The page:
I know that there are a lot of kids that don’t play organized sports and most parents tend to look at the benefits of strength training as it pertains to either injury prevention or furthering their success in sports. However, there is a whole world of benefit that is universal to every kid that is involved in regular physical activity even if it’s not a sport. Think of strength training as a physical activity. In addition to the recommended 60 minutes of moderate to vigorous activity per day, the World Health Organization states that “vigorous-intensity activities should be incorporated, including those that strengthen muscle and bone, at least 3 times per week.” This doesn’t mean that kids need to be lifting weights in some sort of circuit at a gym but rather incorporating exercises that build muscle and strengthen bones into games or activities that involve running, jumping and throwing.
It gets even better! Physical benefits aside, there are a ton of other benefits that can be directly correlated to regular physical activity in children with cognitive performance and academic achievement being one of the most significant. A 2011 study entitled, The Effects of Physical Activity and Physical Fitness on Children’s Achievement and Cognitive Outcomes by Fedewa and Ahn looked at 59 published papers between 1947 and 2009. Through a comprehensive analysis of the data the results indicated, “a significant and positive effect of physical activity on children’s achievement and cognitive outcomes, with aerobic exercise having the greatest effect.” Moreover, this study revealed that the strongest relationships were found between aerobic fitness and achievement in mathematics, followed by IQ and reading performance. The most significant gains in academic performance were found when the physical activity was performed in smaller groups of less than 10 children. Interestingly, individualized activity interventions showed no impact on cognitive outcomes or academic achievement.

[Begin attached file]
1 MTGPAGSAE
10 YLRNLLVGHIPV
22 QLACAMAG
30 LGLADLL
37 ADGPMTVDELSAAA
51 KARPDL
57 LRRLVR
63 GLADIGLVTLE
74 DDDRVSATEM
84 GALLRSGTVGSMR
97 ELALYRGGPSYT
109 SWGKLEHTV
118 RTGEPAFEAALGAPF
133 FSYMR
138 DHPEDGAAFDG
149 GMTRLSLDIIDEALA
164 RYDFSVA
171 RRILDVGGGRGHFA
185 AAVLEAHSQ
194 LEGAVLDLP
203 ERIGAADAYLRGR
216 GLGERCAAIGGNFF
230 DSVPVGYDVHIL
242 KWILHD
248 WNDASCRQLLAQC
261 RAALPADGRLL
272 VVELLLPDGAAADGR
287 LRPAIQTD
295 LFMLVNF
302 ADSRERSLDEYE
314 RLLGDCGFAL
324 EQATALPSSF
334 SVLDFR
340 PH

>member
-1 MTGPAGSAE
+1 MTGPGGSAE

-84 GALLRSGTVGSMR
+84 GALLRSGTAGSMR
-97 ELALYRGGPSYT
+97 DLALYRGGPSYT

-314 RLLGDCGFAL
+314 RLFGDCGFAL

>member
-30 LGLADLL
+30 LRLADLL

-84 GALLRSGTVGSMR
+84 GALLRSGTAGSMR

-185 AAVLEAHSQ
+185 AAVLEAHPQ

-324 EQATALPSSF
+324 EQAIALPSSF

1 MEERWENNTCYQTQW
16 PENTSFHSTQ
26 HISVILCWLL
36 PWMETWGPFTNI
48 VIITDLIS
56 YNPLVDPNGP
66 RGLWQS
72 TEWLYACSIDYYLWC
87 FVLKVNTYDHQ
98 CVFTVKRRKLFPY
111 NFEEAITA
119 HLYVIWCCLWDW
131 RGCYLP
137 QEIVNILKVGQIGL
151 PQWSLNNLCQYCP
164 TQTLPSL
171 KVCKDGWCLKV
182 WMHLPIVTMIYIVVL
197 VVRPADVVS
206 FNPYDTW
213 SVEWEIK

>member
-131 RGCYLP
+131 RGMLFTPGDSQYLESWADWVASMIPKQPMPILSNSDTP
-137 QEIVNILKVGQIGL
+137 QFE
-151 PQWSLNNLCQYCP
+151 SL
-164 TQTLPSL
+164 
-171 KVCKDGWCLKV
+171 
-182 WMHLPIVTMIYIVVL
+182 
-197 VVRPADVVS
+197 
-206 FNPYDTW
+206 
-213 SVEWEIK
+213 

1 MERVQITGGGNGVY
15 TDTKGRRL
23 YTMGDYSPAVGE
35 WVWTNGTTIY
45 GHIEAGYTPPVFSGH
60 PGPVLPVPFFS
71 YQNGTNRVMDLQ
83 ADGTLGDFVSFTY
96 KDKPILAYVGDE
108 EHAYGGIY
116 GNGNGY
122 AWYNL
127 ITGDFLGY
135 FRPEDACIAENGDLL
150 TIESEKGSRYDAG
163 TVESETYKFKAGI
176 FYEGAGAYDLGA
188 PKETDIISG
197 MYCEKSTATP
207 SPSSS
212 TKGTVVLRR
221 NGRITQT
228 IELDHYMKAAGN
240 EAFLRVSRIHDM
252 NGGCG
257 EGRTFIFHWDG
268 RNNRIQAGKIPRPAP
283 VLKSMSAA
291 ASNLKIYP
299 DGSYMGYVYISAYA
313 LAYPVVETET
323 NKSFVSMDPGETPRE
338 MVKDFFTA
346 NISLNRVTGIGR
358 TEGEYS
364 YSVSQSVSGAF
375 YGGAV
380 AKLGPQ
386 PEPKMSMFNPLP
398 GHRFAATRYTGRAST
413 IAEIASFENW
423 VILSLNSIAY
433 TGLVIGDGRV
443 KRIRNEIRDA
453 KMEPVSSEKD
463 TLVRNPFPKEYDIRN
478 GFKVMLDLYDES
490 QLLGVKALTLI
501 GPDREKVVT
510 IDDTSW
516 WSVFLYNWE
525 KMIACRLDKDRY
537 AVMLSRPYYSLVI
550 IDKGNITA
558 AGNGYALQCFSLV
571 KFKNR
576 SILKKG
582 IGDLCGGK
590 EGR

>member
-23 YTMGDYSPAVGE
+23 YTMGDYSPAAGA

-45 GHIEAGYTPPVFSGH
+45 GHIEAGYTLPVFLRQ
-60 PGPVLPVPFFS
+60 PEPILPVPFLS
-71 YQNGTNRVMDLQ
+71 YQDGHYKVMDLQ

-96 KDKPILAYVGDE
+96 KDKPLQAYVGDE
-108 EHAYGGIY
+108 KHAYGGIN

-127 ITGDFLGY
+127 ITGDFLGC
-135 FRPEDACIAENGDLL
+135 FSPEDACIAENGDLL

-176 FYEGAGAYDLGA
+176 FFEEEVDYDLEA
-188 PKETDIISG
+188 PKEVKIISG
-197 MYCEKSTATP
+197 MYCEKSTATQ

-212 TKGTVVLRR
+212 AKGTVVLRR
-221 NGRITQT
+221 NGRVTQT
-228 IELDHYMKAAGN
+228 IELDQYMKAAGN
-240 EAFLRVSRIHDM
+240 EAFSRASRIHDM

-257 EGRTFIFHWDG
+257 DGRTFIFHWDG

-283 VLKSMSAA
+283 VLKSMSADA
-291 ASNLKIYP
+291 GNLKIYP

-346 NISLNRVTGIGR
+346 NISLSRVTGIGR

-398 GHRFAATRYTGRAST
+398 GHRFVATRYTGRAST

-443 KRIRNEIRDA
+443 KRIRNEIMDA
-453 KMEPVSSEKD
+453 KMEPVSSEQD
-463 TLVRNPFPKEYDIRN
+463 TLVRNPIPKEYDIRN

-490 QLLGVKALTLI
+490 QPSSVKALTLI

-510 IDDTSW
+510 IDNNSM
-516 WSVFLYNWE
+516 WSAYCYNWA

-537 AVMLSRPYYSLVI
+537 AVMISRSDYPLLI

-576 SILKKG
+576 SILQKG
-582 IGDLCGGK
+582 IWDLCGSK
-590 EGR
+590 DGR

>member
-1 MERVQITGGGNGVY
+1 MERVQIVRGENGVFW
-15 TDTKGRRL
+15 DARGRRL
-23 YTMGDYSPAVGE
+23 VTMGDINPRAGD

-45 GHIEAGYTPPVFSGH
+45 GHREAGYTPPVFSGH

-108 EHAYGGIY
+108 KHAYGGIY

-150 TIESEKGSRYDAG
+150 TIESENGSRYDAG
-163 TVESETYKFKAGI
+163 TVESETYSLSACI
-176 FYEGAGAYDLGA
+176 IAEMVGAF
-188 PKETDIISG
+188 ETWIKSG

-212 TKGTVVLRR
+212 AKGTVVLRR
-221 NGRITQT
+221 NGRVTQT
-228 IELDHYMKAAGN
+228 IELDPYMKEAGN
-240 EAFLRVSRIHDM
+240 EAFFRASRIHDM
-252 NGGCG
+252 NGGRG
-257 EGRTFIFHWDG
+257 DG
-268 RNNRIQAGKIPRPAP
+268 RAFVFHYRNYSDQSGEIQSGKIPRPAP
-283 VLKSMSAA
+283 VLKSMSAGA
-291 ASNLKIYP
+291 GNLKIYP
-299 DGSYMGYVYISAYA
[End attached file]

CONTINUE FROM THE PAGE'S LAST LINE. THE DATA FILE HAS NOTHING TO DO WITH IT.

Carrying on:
So, what’s the point of this post?? A few weeks ago this very discussion came up on talk radio (yes I listen to talk radio) when a new study around childhood obesity was released. Despite the fact it was agreed by all involved in the conversation that kids could use more physical activity, it was apparent by callers that there are not a lot of programs for kids that aren’t organized sports. Then the light bulb went on!
Small Group Boot Camp for Kids that is affordably priced and at convenient times. Taking kids to a gym is probably the last thing that comes to mind even if the parents happen to go to a gym. But if it’s to participate in a program organized specifically for kids, it makes perfect sense. So, my trainers and I have put our collective heads together and starting on Tuesday July 10th we will be starting a 4-week Boot Camp for Kids. The group size will be limited to 8 and there will be 2 groups; 9-11years and 12-13 years. The 9-11yr group will start at 7:00pm and run for 30 min sessions and the 12-13 group will start at 7:45pm and run for 45-minute sessions. All sessions will run on Tuesday evenings for 4 consecutive weeks.
Special Introductory Pricing:
9-11 year group – 4 sessions $52 tax included
12-13 year group – 4 sessions $60 tax include
To register, please download and complete the attached Informed Consent and bring it in to the gym. Download the Consent form here: Guardian and Informed Consent